Breaking out of the white cube

Shahidul Alam | Published: 17:53, Oct 31,2016 | Updated: 14:04, Nov 01,2016

Bangladesh Shilpakala Academy

A display of Zainul Abedin’s works at Bangladesh National Museum. — Courtesy: Tapash Paul

The old guard will not like this show. And that is precisely why this show is so important. The idea that a gallery is merely about a white cube with prints on walls in some sort of a chronological sequence, is as tired an idea, as the tired ‘experts’ who extoll the virtues of such expositions. Interestingly, I feel Zainul Abedin himself, would have loved it. The master painter was not simply a great artist, but an innovator who was open to ideas and loved to experiment. He was more contemporary than most ‘contemporary’ artists of today. The sheer breadth of form, his political engagement, the range of techniques he embraced and even his need to revisit old techniques and inject fresh energy into old styles, set him well apart from most of the people around him. Had he been around today, Charukala Institute, would have been a vibrant place embracing the entire range of artistic practice, rather than the mindless tunnel it has become today. Sadly, there is no light at the end of the tunnel and the only way to shed light, is to blast open a passage to the sun. To let new ideas flow.

In their world, there would have been no Ramanujan to try out partition theory. Bobby Fishcher would never have played game six against Boris Spassky. Hashem Khan would not have made Wembley go crazy with a squash racket held in the middle. Michelangelo Merisi da Caravaggio’s beheading of John the Baptist would have been painted over a sketch with not a trace of chiaroscuro and Zainul Abedin would have taken on a job as a banker.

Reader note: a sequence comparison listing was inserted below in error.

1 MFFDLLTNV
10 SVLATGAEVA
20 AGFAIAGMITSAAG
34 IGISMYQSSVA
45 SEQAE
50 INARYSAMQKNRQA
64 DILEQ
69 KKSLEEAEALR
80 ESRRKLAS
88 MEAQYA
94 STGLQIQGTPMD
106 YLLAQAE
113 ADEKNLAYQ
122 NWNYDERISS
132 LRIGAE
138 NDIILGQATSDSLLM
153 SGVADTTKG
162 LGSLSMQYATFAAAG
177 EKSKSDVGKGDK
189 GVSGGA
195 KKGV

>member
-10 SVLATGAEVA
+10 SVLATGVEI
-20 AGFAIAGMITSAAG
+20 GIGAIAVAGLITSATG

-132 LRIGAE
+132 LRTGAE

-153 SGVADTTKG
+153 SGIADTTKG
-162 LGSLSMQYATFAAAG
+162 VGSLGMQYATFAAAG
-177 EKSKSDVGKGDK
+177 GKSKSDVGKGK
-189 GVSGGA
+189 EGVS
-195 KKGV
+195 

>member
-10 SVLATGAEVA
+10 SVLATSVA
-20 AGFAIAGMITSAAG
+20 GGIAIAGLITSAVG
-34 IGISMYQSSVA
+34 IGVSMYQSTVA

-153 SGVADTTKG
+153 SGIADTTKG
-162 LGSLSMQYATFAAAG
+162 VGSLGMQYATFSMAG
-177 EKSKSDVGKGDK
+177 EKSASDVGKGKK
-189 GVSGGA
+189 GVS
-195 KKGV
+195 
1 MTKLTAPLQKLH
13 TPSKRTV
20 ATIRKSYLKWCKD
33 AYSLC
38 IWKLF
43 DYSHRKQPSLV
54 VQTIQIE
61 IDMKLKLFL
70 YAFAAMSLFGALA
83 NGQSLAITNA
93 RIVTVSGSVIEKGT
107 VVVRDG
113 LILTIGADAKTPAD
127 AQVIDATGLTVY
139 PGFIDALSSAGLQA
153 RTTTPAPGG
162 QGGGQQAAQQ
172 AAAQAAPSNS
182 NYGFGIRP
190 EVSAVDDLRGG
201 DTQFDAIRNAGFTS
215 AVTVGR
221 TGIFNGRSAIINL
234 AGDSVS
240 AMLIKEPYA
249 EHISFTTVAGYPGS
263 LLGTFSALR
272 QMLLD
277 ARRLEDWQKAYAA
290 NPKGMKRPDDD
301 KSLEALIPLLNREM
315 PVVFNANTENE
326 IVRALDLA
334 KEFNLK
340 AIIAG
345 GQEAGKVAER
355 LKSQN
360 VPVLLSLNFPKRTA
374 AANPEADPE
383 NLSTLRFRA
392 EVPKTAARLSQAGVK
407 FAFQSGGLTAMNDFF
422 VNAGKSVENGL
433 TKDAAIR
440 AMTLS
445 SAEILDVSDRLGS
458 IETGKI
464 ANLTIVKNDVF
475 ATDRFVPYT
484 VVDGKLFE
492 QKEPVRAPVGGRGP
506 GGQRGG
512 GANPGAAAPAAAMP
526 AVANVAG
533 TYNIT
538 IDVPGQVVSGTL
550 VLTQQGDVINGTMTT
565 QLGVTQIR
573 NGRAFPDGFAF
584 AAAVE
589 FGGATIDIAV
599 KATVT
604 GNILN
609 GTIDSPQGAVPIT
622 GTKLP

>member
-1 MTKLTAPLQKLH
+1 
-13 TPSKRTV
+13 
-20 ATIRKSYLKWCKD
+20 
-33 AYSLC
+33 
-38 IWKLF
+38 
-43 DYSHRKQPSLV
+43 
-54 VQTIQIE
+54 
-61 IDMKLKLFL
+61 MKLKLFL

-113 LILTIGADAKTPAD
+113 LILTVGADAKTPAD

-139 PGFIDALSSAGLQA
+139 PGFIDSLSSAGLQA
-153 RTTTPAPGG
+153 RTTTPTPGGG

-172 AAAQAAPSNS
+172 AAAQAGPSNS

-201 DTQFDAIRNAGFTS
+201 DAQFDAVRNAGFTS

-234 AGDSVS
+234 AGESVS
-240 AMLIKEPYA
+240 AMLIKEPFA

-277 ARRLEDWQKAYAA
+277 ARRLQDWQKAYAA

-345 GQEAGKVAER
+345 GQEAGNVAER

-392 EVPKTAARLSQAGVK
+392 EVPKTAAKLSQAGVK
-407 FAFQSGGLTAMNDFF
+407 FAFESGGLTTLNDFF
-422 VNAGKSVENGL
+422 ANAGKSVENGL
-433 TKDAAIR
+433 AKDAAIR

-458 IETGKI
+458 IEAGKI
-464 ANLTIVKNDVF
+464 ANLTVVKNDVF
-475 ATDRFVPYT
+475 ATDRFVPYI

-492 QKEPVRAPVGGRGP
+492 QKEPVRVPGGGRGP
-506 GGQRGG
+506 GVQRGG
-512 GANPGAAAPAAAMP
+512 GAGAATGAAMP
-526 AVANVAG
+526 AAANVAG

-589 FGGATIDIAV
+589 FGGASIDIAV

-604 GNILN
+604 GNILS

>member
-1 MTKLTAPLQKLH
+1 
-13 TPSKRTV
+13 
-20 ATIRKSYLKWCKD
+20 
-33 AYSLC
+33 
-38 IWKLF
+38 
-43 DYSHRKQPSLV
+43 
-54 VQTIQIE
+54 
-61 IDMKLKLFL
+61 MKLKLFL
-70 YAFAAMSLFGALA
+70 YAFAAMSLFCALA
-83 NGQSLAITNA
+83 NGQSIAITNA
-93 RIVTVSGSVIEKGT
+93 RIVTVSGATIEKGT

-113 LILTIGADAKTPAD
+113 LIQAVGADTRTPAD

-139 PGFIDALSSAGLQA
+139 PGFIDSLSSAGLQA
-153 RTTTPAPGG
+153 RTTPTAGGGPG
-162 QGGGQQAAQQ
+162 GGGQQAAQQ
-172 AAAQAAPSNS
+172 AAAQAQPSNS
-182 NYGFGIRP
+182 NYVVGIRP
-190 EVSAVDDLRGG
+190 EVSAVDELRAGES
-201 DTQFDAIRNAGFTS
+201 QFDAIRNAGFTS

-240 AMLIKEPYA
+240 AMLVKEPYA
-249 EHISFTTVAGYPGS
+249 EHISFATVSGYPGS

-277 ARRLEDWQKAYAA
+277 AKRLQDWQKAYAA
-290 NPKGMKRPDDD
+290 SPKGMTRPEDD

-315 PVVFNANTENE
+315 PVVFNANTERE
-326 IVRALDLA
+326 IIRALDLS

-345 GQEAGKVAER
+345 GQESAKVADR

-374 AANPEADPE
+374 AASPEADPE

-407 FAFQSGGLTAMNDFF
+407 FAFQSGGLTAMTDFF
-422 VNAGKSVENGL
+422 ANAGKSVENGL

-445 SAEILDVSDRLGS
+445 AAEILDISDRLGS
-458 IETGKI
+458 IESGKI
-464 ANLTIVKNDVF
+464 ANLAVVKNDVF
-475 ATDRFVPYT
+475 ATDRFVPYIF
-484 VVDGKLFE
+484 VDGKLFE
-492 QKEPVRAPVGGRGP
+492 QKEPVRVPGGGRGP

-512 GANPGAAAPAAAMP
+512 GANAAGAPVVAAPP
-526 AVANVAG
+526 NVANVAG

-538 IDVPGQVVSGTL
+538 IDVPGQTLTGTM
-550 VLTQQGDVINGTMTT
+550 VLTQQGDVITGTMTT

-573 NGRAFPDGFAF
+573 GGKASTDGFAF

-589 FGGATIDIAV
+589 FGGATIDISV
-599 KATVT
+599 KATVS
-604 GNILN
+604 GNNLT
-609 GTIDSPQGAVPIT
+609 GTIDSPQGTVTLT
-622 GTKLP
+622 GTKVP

Safe people living in zones of comfort, do not take risks, do not rock the boat, do not venture into the unknown. They protect their territory with zeal, crushing all attempts to subvert their unassailable position. This exhibition will have them fuming.

It is not a white cube. Not all the images are rectangles on walls. There is multimedia. His massive scroll, never before on display at the museum, hangs like a suspended halo, with people having to stoop, to enter the hallowed space.

The lights, carefully selected to ensure the temperature, warmth, and ultra violet emission that show the images to best effect while ensuring there is no damage to the precious artwork, provide the professional treatment that such a display necessitates, reminding us that this is a serious attempt to reinvestigate the work of our most celebrated artist.

The text introduces not only Zainul the artist, but Zainul the human being. The activist, the organiser, the angry soul, the romantic. The artwork, presented not in a linear chronology, but segmented in terms of the phases in his life, the influences, both artistic and political that shaped him, helps us rediscover a Zainul Abedin hidden below the public façade. This is the Zainul that would have been in the streets today, protesting the repression. Like his contemporary Quamrul Hassan, he too would have been drawing political cartoons. He would have struck out at gatekeepers who have prevented the Charukala Institute that he so lovingly built, from entering the twenty first century.

The gatekeepers will do their best to stop you from seeing this show. But Zainul waits inside and beckons. 


The writer is the founder of Pathshala South Asian Media Institute, honorary fellow of the Royal Photographic Society and visiting professor at Sunderland University.

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